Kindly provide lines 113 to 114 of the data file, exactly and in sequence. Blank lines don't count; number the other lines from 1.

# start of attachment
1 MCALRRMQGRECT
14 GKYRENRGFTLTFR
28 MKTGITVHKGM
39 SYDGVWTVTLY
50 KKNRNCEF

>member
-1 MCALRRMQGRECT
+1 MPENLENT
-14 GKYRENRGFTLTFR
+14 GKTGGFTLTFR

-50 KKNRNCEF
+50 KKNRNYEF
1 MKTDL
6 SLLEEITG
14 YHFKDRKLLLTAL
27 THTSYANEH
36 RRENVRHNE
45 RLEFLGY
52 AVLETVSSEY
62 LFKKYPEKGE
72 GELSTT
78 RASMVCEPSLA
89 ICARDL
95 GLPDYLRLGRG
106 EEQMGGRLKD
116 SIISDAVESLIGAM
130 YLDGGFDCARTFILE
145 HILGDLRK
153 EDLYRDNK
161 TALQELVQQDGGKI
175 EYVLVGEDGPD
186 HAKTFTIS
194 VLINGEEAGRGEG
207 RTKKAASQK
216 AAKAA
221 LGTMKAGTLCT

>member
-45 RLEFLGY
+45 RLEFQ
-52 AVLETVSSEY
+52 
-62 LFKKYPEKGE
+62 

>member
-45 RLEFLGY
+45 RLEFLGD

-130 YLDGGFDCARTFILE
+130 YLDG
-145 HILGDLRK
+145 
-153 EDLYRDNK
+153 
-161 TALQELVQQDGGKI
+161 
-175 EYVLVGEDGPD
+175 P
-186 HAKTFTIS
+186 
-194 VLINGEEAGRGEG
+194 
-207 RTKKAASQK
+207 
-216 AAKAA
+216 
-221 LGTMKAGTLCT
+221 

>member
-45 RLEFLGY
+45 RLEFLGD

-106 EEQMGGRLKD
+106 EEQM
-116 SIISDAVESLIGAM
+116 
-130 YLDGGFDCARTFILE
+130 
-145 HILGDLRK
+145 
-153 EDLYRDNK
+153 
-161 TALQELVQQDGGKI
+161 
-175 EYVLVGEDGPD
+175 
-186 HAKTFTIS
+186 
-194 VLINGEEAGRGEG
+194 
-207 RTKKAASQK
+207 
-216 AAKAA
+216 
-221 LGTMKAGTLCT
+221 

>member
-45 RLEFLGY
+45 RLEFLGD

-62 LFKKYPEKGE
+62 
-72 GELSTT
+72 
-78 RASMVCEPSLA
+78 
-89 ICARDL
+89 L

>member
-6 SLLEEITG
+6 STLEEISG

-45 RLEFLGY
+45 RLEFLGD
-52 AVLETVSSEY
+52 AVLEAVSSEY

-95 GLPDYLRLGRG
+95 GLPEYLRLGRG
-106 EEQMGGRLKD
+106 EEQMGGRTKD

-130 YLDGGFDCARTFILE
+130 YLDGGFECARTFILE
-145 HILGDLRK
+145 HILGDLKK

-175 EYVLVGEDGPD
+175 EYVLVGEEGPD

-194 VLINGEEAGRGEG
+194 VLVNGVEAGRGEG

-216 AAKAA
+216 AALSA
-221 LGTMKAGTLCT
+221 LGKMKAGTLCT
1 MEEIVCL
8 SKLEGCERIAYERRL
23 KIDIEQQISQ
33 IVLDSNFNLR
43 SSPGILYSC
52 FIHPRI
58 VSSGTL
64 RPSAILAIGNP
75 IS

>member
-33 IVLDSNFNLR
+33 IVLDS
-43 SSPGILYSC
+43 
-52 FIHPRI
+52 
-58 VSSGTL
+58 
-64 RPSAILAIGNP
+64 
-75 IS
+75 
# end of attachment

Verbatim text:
+95 GLPEYLRLGRG
-106 EEQMGGRLKD